Rich Ashby

Saving Sony

April 27th, 2011 · 2 Comments

The last few days have been an anxious time for gamers, with the highly publicised hack of the PlayStation Network and potential loss of over 77 million user account details including names, email addresses and most worryingly bank account / credit card details.

Go on any tech blog / games forum and you’ll see myriad rants and suggestions. But aside from the sound and fury, Sony need to act quickly and decisively to rescue their brand and customer goodwill.

1. Say sorry. Properly.
It has taken Sony almost a week to admit there was even an issue, and blamed unspecified technical problems. This wasn’t convincing anyone, and the updates on their blogs and Twitter feeds were almost non existent. I’d suggest an appearance from one of their top brass; Jack Tretton or Howard Stringer to openly admit they dropped the ball and make a public apology.

2. Connect, engage and reassure.
Update the PS blog and Twitter feeds with regular updates. Listen to customers and respond to reasonable criticism.

3. Do a full root and branch security review.
Launch a full investigation, and fully cooperate with the US Senate and UK’s Information Commissioner. They definitely need to start storing data more securely (current massive errors include holding credit card numbers in non encrypted databases*, non salted data being sent outside SSL, etc). This is frankly a shambles for a multi national company.

4. Compensate customers.
Having said sorry, give people a free game or some kind of rebate. Free PSN credits probably won’t be top of anyone’s list at the moment though.

5. Focus, and give a damn.
Stop announcing iPad rivals like the S1, and throw as much resource as possible on sorting this out.

It certainly won’t be easy for them, but there are ways back from this. Sure there are some ignorant fanboys gloating about this, but if anything Xbox Live is just as at risk. Sony have been unlucky, but how they handle the next 72 hours will be crucial.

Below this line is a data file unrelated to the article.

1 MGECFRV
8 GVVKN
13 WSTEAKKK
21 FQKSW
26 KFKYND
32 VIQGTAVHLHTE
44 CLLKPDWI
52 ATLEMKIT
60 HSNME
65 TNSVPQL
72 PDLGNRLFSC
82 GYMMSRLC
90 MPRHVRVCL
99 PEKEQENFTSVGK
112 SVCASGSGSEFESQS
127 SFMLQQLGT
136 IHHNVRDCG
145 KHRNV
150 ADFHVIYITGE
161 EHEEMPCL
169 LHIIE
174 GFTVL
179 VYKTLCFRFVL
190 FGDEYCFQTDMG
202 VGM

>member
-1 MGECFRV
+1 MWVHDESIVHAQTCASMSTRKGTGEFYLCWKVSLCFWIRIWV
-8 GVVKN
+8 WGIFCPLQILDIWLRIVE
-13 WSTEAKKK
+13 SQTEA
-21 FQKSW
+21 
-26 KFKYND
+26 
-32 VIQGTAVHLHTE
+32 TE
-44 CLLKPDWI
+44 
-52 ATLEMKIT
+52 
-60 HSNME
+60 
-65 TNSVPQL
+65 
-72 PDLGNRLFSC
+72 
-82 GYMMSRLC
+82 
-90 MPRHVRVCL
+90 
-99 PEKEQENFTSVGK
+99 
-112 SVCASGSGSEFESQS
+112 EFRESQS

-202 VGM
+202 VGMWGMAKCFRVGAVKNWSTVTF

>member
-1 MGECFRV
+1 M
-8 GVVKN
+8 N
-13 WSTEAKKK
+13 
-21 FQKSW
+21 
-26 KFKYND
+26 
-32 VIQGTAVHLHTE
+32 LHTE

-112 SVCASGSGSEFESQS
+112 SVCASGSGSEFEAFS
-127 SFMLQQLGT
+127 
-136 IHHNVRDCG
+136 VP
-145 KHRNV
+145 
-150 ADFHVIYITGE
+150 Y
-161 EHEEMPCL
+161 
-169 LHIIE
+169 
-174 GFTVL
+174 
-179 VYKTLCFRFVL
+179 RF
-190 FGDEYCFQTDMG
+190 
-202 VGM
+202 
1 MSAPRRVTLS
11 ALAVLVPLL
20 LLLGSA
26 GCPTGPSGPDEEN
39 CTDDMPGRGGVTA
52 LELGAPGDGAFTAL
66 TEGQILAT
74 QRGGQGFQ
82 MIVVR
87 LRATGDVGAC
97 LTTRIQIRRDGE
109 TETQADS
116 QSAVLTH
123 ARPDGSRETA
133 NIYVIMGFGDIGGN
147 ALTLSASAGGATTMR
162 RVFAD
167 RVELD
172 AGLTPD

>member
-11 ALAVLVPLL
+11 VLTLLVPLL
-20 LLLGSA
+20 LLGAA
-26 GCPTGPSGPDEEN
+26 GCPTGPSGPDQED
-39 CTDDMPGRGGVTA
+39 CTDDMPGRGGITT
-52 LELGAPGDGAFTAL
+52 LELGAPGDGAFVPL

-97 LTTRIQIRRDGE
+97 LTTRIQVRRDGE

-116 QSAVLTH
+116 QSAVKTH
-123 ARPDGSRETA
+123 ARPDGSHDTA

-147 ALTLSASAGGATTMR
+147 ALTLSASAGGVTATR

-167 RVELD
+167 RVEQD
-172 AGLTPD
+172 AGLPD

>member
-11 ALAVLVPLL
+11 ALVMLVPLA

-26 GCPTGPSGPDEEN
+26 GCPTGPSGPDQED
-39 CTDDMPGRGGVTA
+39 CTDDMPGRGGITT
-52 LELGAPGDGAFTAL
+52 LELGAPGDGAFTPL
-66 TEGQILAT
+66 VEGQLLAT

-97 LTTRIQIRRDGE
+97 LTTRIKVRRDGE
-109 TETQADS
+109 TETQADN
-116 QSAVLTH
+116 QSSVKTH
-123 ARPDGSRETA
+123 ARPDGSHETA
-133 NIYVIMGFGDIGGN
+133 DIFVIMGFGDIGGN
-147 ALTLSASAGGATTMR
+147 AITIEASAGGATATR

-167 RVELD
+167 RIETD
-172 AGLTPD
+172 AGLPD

* Update 28 April – Sony are stating that credit card details were encrypted on their US blog.

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2 Comments so far

  • beejee

    “Sure there are some ignorant fanboys gloating about this, but if anything Xbox Live is just as at risk.”
    This sounds like a fanboy remark or scaremongering to me. When the correct industry practices are implemented the chance no network should be this much at risk. Securing your network and protecting customer details is trivial for a network this size and sony just dropped the ball there, how can you compare this with any other network without inside info?

    • super_admin

      Fully agree that Sony dropped the ball, and to be clear I wasn’t trying to suggest Microsoft were being sloppy in their security. Xbox Live does however remain a key target for hackers, as many other large organisations. With more and more services being delivered via the cloud, we everyone needs to play a part in keeping things secure.

      Indeed nobody should be complacent when it comes to security (content providers, ISPs, consumers, etc). The price of freedom is eternal vigilance and all that…

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